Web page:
The U.S. trade deficit fell to the lowest level in more than nine years in May as exports posted a small gain while the weak American economy pushed imports down for a 10th straight month.
The slight rebound in exports, combined with a slower pace of decline in imports, showed that the nosedive in global activity may be starting to ebb. Delayed revivals overseas likely will hinder a rebound in the U.S., but most analysts still expect the American economy to grow a bit later this year.
The Commerce Department said Friday the deficit narrowed to $26 billion, a drop of 9.8 percent from April and the lowest level since November 1999. Economists expected the deficit to widen to $30.2 billion in May.
So far this year, the deficit is running at an annual rate of $350 billion, about half of the $695.9 billion deficit for all of 2008. Economists believe that trend will continue as weakness in the U.S. depresses demand for imported goods.
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"I think this was a very positive report and consistent with the idea that the U.S. recession will come to an end in the next few months," said Mark Zandi, chief economist for Moody's Economy.com.
The dwindling deficit reflects the prolonged U.S. recession, which has sharply reduced American demand for imported goods. U.S. exports also are down from last year's peaks, hurting American manufacturers, but those declines have been smaller than the plunge in imports.
Sal Guatieri, a senior economist at BMO Capital Markets, said the much slower pace of decline in imports showed consumer spending may improve in the coming months. He'll be watching imports of appliances and clothing for early signs of a consumer rebound.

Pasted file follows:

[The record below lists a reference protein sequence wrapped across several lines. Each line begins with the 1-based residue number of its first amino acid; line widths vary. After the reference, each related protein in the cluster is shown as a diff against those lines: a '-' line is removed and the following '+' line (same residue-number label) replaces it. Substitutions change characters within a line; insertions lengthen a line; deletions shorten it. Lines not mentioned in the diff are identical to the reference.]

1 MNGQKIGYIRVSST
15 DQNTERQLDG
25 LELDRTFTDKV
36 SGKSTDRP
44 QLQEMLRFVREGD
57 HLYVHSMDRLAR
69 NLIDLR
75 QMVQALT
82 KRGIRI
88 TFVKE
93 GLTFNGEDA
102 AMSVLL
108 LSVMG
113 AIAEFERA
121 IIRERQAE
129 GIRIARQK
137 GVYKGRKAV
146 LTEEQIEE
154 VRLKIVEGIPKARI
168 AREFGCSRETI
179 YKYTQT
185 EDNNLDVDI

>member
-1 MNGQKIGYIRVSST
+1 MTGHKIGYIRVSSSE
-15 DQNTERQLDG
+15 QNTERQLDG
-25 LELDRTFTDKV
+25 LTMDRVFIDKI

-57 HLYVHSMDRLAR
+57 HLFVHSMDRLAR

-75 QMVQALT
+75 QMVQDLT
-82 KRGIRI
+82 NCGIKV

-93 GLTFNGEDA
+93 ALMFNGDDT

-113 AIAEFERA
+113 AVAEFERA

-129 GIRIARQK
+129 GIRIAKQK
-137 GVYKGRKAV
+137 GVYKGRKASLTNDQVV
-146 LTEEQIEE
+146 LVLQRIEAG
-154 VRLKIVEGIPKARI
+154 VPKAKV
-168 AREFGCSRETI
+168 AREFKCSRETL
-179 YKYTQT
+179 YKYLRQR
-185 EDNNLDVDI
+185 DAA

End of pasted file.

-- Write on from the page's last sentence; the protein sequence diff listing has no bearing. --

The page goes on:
Exports of goods and services rose 1.6 percent to $123.3 billion in May, reflecting increased sales of soybeans, corn and other farm products, along with higher exports of industrial machinery, generators and computers. But even with the May increase, U.S. exports are 25 percent below the record-high set in July 2008.
Imports edged down 0.6 percent to $149.3 billion, the 10th consecutive monthly decline. Imports are 34.9 percent below the all-time high set last July.
The May decline reflected a 3.4 percent drop in petroleum imports to $17.4 billion. The decrease reflected lower volumes as the average price of an imported barrel of crude oil rose to $51.21, from $46.60 in April.
This week, the 186-nation International Monetary Fund released an updated economic forecast, predicting that the global economy will shrink 1.4 percent this year, the worst performance in the post-World War II period. That forecast was slightly worse than the 1.3 percent decline the IMF predicted in April.